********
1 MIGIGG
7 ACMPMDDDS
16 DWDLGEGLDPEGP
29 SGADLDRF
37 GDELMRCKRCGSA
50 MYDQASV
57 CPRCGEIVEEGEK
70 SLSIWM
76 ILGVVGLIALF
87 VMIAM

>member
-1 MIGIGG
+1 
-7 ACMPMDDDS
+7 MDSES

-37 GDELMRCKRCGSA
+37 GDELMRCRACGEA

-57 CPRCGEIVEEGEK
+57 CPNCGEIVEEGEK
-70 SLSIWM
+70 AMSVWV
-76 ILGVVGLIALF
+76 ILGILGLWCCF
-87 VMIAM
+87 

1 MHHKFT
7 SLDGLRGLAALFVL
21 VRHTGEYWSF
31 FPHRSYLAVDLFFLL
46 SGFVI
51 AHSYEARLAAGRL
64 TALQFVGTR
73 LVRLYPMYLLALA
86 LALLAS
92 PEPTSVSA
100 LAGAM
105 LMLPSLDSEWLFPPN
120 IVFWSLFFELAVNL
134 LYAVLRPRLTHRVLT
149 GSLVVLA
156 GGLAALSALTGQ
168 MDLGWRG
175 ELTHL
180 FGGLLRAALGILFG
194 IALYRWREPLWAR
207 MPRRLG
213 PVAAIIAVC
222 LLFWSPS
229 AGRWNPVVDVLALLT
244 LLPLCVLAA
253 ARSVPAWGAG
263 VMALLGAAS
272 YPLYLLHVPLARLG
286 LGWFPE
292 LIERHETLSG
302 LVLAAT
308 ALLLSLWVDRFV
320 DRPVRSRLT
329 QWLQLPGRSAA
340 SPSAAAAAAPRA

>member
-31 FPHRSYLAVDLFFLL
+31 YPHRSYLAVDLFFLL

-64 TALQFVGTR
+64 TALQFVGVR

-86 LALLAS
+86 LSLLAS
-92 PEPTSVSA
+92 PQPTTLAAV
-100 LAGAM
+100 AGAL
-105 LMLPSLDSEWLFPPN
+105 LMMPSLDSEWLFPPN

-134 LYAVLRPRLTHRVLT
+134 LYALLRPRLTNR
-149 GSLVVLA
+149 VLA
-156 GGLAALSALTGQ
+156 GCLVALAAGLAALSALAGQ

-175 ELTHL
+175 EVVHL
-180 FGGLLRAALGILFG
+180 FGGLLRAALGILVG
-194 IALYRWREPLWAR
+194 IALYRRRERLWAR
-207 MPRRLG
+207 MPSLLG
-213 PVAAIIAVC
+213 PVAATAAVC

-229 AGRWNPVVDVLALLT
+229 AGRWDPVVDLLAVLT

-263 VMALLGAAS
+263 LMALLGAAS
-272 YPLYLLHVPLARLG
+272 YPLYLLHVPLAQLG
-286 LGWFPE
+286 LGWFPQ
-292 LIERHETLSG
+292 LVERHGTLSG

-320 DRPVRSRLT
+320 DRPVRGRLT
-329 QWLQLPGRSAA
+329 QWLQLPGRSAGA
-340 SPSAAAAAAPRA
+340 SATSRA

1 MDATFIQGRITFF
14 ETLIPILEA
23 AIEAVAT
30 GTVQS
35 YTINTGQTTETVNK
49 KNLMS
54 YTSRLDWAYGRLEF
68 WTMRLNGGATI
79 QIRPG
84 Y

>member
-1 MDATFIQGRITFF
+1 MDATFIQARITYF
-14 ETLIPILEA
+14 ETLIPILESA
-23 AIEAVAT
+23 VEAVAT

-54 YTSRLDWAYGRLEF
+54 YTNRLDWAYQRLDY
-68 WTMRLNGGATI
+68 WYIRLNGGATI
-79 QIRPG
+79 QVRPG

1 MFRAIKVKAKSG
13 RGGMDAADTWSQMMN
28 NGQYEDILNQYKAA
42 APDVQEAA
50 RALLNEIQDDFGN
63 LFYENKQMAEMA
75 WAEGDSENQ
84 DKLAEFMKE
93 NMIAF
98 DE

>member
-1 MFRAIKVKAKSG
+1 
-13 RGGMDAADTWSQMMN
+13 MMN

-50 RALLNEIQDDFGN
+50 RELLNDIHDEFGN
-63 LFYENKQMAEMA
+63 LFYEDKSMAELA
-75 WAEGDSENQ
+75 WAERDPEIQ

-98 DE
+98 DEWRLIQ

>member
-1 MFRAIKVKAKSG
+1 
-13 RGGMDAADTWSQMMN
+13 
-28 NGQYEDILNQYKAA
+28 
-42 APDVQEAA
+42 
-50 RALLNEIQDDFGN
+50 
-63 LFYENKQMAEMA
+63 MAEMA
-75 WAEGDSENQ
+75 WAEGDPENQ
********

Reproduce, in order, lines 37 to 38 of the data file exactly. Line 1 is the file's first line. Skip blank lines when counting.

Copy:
105 LMLPSLDSEWLFPPN
120 IVFWSLFFELAVNL